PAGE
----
This morning comes news that hundreds of thousands of West Virginians could be without tap water for several more days. This comes after a chemical, "used in processing coal, spilled out of a containment tank Thursday morning into the Elk River about a mile upstream from the water company’s treatment facility." This chemical, "4-methylcyclohexane methanol can cause nausea, dizziness, vomiting and eye and skin irritation, authorities said," with "[a]t least 73 people reported to emergency departments complaining of skin irritation, nausea or vomiting" so far.
Perhaps the scariest thing about the West Virginia disaster is that it's not an aberration, and certainly not limited to one particular fossil fuel or one particular geographic area. Instead, the contamination of public drinking water supplies has happened before, and almost certainly will happen again, as long as we continue to rely heavily on fossil fuels. A few examples in recent years of fossil fuel disasters involving public water supplies include:
- The Martin County coal slurry spill, which saw 306 million gallons of slurry rush "down two tributaries of the Tug Fork River," resulting in the "water supply for over 27,000 residents [being] contaminated, and all aquatic life in Coldwater Fork and Wolf Creek...killed."
- A deadly train explosion in Quebec, resulting in an "oil sheen [that] has stretched more than 60 miles down a river that’s used as a source of drinking water."
- The leak of 24 million gallons of jet fuel "into an underground aquifer and steadily toward this drought-stricken city's [Albuquerque's] largest and most pristine water wells."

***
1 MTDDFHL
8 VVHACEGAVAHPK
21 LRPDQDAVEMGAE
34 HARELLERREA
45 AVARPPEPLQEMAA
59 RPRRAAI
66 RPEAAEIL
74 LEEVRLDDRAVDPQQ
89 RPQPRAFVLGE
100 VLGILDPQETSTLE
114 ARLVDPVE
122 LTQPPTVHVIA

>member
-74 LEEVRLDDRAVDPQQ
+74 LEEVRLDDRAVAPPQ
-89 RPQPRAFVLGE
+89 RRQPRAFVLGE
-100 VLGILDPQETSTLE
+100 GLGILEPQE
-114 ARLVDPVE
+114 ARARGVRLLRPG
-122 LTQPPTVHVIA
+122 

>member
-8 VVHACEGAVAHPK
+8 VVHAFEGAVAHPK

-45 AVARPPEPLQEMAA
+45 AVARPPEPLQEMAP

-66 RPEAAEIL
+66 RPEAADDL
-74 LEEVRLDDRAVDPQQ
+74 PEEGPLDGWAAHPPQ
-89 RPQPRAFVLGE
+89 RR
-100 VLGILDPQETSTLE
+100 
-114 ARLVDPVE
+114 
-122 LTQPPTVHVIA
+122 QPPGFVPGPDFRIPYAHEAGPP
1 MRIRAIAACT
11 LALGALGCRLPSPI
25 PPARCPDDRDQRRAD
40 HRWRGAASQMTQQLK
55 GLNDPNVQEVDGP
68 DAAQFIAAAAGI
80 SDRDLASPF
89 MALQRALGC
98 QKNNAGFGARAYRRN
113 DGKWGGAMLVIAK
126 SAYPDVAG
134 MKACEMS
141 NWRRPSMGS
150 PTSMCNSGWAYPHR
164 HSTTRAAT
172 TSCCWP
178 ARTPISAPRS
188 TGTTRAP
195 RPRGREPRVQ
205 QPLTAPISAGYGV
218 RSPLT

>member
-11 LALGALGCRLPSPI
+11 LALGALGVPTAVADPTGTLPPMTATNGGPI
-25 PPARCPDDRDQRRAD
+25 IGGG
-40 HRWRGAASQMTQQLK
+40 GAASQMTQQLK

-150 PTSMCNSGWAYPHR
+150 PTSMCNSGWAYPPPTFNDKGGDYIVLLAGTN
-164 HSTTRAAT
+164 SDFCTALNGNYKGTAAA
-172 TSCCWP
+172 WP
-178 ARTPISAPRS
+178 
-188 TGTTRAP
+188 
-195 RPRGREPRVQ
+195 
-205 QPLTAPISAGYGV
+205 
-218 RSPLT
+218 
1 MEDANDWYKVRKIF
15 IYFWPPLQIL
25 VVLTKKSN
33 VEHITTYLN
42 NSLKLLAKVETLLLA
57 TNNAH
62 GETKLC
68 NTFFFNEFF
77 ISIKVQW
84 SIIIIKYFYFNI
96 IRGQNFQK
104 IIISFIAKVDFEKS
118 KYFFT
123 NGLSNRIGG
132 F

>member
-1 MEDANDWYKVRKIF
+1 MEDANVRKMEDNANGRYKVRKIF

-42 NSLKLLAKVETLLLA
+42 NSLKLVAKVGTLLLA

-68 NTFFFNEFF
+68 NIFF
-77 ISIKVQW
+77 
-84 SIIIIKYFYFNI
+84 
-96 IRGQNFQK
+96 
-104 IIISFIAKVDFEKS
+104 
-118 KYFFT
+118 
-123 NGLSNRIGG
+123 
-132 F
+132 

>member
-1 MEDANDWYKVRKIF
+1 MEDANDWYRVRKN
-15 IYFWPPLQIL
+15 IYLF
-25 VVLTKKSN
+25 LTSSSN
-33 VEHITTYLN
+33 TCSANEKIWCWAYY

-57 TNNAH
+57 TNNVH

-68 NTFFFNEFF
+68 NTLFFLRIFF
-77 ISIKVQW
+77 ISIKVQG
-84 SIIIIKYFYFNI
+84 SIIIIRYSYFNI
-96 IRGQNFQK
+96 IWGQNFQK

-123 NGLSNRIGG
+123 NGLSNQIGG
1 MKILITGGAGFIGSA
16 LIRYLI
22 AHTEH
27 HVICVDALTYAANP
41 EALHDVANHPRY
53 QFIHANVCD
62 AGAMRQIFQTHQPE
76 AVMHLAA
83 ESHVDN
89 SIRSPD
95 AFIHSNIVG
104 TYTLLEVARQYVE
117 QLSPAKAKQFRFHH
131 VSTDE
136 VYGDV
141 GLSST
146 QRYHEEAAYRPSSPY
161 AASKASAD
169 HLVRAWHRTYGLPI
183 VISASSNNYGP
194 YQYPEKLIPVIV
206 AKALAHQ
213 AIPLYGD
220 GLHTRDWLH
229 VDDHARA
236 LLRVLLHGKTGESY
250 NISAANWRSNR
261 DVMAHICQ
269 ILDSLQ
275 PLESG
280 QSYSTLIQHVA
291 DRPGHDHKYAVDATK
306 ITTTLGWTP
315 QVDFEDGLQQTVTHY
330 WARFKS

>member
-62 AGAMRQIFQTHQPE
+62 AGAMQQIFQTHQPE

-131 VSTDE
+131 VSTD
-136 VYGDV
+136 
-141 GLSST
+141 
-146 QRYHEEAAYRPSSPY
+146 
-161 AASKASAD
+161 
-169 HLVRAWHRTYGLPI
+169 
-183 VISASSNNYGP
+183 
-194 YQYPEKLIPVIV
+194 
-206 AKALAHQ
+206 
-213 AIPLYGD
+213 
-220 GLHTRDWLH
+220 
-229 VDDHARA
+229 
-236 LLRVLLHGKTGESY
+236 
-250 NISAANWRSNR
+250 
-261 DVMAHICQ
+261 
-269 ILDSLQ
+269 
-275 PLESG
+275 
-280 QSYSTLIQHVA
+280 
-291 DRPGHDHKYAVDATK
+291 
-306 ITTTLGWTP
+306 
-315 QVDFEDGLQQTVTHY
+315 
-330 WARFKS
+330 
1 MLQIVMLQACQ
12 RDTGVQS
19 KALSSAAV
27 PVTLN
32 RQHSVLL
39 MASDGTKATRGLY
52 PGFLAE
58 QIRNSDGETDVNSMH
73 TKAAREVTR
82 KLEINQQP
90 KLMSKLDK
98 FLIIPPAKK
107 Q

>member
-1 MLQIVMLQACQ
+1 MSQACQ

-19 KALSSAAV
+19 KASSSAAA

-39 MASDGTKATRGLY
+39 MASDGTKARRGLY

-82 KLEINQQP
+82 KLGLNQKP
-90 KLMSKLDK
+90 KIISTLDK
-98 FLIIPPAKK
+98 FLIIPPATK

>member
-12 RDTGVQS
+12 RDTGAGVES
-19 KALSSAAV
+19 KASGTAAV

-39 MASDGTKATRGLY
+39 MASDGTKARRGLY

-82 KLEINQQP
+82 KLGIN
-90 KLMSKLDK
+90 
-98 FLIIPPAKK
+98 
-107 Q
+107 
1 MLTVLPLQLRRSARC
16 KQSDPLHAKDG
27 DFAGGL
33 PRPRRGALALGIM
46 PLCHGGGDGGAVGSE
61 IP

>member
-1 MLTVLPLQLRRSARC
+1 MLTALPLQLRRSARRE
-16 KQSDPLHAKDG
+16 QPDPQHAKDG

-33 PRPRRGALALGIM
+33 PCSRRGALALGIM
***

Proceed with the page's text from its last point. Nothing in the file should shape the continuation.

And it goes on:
- The 2013 Mayflower oil spill, which has resulted in Arkansas legislators seeking stronger protection of water supplies from oil spills in that state.
- A report in Scientific American headlined, "Oil Sands Raise Levels of Cancer-Causing Compounds in Regional Waters."
- A recent AP report which found: "In at least four states that have nurtured the nation's energy boom, hundreds of complaints have been made about well-water contamination from oil or gas drilling, and pollution was confirmed in a number of them, according to a review that casts doubt on industry suggestions that such problems rarely happen."
On and on it goes. And we haven't even specifically mentioned concerns over the potential for contamination of water supplies by hydraulic fracturing ("fracking"), such as in the George Washington National Forest ("More than 4.5 million Virginians rely on drinking water from the Potomac and the James River, which originate on the GWNF."). In stark contrast, as Time Magazine senior national correspondent Michael Grunwald tweeted recently, "Remember all those horrible #wind and #solar spills that poisoned all those rivers?" Well, no, of course you don't remember those, because obviously they didn't happen - and, unlike with fossil fuels, won't happen in the future.